The total cost of a business is composed of fixed costs and variable costs. Fixed costs and variable costs affect the marginal cost of production only if variable costs exist. The marginal cost of production is calculated by dividing the change in the total cost by a one-unit change in the production output level. The calculation determines the cost of production for one more unit of the good. It is useful in measuring the point at which a business can achieve economies of scale.

Key Takeaways

  • Marginal cost of production refers to the additional cost of producing just one more unit.
  • Fixed costs do not affect the marginal cost of production since they do not typically vary with additional units.
  • Variable costs, however, tend to increase with expanded capacity, adding to marginal cost due to the law of diminishing marginal returns.


A Fixed Cost Does Not Change

A fixed cost is a cost that remains constant; it does not change with the output level of goods and services. It is an operating expense of a business but is independent of business activity. An example of fixed cost is a rent payment. If a company pays $5,000 in rent per month, it remains the same even if there is no output for the month.

Production Output Level Affects Variable Costs

Conversely, a variable is dependent on the production output level of goods and services. Unlike a fixed cost, a variable cost is always fluctuating. This cost rises as the production output level rises and decreases as the production output level decreases. For example, say a company owns a manufacturing plant and produces toys. The electricity bill varies as the production output level of toys varies. If no toys are produced, the company spends less on the electricity bill. If the production output of toys increases, the cost of the electricity increases.

Marginal Cost of Production

The marginal cost of production is an economics and managerial accounting concept most often used among manufacturers as a means of isolating an optimum production level. Manufacturers often examine the cost of adding one more unit to their production schedules. At a certain level of production, the benefit of producing one additional unit and generating revenue from that item will bring the overall cost of producing the product line down. The key to optimizing manufacturing costs is to find that point or level as quickly as possible.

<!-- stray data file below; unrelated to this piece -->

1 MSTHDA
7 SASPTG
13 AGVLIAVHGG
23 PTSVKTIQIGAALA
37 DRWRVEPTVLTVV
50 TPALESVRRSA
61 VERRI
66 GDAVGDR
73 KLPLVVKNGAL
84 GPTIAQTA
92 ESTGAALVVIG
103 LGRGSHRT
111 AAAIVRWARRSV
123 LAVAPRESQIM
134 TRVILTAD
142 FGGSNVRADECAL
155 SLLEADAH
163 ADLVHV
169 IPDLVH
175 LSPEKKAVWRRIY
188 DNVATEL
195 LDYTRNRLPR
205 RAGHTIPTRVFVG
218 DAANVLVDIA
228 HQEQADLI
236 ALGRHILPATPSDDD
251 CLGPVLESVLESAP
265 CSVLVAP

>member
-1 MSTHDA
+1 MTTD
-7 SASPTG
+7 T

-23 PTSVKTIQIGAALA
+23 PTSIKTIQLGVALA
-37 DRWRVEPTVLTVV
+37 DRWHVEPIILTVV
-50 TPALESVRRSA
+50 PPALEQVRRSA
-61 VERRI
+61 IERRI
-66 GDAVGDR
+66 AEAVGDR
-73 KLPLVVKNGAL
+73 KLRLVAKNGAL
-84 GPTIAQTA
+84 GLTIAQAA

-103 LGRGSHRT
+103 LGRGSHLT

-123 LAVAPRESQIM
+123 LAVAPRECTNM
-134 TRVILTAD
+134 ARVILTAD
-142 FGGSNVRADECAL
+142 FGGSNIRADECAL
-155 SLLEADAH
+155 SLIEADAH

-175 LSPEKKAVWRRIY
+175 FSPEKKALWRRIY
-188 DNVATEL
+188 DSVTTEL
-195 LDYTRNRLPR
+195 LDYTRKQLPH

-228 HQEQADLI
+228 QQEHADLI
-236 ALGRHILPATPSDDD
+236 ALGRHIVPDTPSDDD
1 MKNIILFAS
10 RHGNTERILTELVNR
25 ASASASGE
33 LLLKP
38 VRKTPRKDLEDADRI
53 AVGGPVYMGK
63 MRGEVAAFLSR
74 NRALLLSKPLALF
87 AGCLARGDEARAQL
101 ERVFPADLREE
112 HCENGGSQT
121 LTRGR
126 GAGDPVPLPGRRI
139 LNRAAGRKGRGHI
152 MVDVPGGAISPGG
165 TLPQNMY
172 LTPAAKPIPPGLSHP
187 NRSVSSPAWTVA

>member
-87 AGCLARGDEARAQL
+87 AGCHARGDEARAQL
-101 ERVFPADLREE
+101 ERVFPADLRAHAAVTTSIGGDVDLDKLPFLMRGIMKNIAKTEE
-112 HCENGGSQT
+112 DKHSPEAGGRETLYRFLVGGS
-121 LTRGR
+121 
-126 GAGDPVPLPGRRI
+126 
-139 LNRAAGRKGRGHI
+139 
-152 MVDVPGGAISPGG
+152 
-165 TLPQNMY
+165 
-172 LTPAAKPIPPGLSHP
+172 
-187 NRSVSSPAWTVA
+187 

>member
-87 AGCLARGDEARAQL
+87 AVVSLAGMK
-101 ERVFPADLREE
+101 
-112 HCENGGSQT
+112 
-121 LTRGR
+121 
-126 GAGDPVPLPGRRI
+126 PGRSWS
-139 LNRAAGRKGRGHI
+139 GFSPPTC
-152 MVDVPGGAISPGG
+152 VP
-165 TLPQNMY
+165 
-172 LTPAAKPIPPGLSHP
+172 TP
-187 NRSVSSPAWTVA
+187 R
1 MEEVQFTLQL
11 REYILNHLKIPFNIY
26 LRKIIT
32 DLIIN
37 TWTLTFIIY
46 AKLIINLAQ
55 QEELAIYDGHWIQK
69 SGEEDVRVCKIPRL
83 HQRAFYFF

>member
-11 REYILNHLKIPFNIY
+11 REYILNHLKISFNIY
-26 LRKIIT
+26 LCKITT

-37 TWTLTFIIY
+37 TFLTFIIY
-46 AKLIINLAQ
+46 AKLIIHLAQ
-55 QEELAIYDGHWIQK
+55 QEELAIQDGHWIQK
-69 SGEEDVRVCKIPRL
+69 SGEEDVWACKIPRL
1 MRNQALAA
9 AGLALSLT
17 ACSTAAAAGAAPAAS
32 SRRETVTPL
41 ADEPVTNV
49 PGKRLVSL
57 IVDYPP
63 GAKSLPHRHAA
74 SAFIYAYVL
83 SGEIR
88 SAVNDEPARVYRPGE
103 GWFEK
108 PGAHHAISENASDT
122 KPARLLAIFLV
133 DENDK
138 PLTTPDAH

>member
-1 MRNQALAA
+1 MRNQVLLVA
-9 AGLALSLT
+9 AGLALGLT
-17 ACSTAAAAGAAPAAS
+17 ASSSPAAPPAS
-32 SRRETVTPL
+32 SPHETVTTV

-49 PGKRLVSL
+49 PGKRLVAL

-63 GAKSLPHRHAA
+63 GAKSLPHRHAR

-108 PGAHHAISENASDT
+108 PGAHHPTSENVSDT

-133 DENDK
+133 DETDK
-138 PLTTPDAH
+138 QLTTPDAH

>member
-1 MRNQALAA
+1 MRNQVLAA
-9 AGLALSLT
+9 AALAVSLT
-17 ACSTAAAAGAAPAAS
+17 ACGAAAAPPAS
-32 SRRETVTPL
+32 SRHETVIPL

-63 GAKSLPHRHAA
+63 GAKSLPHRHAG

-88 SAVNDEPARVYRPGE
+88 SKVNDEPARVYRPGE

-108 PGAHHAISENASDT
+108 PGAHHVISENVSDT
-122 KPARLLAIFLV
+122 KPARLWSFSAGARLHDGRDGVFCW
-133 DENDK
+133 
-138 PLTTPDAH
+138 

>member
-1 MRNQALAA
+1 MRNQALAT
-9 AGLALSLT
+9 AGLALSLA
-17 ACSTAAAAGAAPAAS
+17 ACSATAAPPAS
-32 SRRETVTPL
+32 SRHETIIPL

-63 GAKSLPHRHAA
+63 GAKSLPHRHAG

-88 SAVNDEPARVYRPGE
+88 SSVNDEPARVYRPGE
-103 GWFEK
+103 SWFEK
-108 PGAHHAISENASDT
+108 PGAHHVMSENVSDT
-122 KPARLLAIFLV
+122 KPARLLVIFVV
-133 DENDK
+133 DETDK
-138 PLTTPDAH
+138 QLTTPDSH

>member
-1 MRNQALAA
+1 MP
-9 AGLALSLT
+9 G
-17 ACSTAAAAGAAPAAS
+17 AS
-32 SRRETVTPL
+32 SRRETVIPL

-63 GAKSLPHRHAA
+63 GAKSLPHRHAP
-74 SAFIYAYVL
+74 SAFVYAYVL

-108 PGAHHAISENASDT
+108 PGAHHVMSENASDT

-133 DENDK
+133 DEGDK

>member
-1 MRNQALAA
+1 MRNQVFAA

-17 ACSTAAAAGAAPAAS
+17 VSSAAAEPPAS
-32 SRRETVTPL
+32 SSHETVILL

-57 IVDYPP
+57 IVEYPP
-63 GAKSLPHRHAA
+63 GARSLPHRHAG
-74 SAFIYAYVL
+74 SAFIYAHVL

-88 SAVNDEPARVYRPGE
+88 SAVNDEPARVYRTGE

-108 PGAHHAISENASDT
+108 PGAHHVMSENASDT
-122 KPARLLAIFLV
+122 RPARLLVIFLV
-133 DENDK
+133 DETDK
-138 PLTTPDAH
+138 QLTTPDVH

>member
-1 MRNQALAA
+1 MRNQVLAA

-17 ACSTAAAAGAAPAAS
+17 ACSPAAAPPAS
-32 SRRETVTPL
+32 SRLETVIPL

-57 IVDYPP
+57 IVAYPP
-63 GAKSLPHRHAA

Marginal cost of production includes all of the costs that vary with that level of production. For example, if a company needs to build an entirely new factory in order to produce more goods, the cost of building the factory is a marginal cost. The amount of marginal cost varies according to the volume of the good being produced.

It is not necessarily better or worse for a company to have either fixed costs or variable costs, and most companies have a combination of fixed costs and variable costs. 

A company with greater variable costs compared to fixed costs shows a more consistent per-unit cost and, therefore, a more consistent gross margin, operating margin, and profit margin. A company with greater fixed costs compared to variable costs may achieve higher margins as production increases since revenues increase but the costs will not. However, the margins may also reduce if production decreases.

Other Considerations

Although the marginal cost measures the change in the total cost with respect to a change in the production output level, a change in fixed costs does not affect the marginal cost. For example, if there are only fixed costs associated with producing goods, the marginal cost of production is zero. If the fixed costs were to double, the marginal cost of production is still zero. The change in the total cost is always equal to zero when there are no variable costs. The marginal cost of production measures the change in total cost with respect to a change in production levels, and fixed costs do not change with production levels.

However, the marginal cost of production is affected when there are variable costs associated with production. For example, suppose the fixed costs for a computer manufacturer are $100, and the cost of producing computers is variable. The total cost of production for 20 computers is $1,100. The total cost for producing 21 computers is $1,120. Therefore, the marginal cost of producing computer 21 is $20. The business experiences economies of scale because there is a cost advantage in producing a higher level of output. As opposed to paying $55 per computer for 20 computers, the business can cut costs by paying $53.33 per computer for 21 computers.